The phrase is now most often used in the context of “kicking the can down the road,” i.e., to make minimal progress and delay final action. Our childhood games were anything but indecisive, however. The competition was real and injuries frequently occurred.

Many of us learned the torture of disinfectants known as merthiolate and mercurochrome (as the names suggest, these remedies contained mercury, not held in much repute in later years) – heinous red-tinted ointments that stained your skin and made you suffer for your scrapes on neighborhood sidewalks when running towards the can.

A more significant injury occurred once when a boy from “up on Mocking Bird Hill” sacrificed his front teeth on a clothesline in the Reed’s backyard one night. Luckily he was not beheaded. However, his injury was nothing compared to the pole-vaulting injury the he suffered a few years later in high school. Those details best be spared here.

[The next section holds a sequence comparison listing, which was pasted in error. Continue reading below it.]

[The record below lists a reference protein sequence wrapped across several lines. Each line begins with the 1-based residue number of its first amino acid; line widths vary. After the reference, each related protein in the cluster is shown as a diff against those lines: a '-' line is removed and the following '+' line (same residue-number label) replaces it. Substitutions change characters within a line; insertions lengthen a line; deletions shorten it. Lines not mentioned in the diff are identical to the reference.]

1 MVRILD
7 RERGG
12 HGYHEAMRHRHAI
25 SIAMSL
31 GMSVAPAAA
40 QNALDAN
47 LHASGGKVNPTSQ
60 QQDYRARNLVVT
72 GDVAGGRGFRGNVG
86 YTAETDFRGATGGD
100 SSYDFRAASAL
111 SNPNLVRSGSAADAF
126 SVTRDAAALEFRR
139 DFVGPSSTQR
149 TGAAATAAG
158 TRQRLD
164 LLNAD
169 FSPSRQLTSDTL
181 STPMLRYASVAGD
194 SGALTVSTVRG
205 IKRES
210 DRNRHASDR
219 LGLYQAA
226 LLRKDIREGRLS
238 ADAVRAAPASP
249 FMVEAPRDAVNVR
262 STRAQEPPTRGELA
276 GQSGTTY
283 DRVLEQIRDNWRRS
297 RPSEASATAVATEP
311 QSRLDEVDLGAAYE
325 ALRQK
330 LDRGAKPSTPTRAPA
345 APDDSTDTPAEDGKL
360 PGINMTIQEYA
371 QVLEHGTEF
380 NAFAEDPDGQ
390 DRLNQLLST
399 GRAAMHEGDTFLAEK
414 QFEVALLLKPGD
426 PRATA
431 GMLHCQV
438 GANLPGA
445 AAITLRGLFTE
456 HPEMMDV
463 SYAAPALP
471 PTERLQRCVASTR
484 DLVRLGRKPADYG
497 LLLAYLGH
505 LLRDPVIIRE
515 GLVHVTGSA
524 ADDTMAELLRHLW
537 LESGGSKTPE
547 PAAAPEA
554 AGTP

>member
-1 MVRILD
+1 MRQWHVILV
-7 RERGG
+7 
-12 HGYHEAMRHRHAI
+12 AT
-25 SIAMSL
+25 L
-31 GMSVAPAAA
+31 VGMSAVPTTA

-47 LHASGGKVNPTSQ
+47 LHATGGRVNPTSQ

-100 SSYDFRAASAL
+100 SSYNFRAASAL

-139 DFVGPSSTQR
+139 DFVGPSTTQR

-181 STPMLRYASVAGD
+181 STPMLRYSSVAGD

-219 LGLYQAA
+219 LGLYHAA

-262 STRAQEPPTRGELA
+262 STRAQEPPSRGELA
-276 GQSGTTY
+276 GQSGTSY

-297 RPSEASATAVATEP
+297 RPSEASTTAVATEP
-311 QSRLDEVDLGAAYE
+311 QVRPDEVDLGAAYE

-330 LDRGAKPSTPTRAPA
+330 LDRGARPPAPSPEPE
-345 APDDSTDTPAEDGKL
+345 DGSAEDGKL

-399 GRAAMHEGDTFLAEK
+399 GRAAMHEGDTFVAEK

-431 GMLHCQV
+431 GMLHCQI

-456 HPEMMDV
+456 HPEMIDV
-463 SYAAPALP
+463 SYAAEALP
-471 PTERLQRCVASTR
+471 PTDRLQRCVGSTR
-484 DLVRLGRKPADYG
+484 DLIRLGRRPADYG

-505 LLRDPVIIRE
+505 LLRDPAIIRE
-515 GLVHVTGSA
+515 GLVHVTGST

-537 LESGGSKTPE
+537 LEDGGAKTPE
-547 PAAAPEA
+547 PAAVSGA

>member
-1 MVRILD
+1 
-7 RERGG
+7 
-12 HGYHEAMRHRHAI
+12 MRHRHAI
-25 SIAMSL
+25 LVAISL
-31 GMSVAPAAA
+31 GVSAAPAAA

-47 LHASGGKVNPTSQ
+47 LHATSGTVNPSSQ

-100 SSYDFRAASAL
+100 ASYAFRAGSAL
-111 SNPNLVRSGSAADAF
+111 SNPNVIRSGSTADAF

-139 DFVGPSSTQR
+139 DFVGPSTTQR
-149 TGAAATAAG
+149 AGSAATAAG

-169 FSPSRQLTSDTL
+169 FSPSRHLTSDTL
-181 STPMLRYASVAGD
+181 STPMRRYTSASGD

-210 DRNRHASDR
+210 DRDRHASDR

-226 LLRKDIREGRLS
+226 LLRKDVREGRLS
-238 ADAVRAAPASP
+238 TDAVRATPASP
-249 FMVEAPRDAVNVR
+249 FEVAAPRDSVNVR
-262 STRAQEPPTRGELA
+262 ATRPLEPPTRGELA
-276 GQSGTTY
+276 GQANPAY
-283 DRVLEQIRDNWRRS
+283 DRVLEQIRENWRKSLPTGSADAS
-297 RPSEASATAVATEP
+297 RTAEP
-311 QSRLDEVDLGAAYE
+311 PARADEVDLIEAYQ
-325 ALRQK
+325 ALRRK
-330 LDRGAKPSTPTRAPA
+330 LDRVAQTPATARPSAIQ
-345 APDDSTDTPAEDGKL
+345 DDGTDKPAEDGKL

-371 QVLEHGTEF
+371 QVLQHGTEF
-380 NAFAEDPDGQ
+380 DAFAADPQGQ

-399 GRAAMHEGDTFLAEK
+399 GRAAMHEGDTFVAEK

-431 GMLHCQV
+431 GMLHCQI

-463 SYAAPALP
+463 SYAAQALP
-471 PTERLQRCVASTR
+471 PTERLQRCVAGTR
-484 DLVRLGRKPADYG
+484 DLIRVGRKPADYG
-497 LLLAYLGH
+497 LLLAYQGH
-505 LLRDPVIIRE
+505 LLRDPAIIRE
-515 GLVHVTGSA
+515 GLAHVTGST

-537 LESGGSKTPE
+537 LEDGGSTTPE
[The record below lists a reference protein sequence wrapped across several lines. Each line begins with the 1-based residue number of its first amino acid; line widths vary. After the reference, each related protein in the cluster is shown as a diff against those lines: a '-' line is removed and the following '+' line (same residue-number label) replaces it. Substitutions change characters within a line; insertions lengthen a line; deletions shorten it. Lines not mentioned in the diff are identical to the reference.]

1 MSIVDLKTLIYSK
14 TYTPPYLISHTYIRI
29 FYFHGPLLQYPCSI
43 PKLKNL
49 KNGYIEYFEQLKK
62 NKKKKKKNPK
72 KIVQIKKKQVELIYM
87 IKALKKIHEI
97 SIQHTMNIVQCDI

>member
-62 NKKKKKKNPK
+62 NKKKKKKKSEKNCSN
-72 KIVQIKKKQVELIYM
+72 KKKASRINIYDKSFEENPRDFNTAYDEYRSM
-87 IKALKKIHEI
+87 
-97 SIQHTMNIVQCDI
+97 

Suffice it to say that it was a good generation or two before Christiansburg High produced many boys willing to try this event. See one of my earlier columns on my pole-vaulting experience.

Chasing fireflies and playing kick the can paled in comparison, however, to the sun up to sundown baseball games in the neighborhood. They took place in the Sturgill’s side yard or the vacant lots behind the Reeds’ house. I was one of the youngest kids in the neighborhood, my main claim to fame in these games occurring one summer when I snagged a “vicious” line drive (it certainly seemed that way at the time) saving Mrs. Sturgill’s kitchen window, the ball miraculously landing in my outstretched glove at third base.

I was probably eight at the time, with major league aspirations. Those long ago fields of dreams now rest under the weight of homes in my old neighborhood. When I first saw our fields were gone, I felt much like Brooklyn Dodger fans must have felt when Ebbets Field was turned into an apartment complex.

Those were glorious times, punctuated by agonizing interruptions such as Vacation Bible School and scout camp (my Dad finally accepted the fact that collecting badges and sleeping in the woods meant little to me). Praise the Lord that no one on either side of my family had a lick of musical talent or else these times away from “the game” would have been even worse.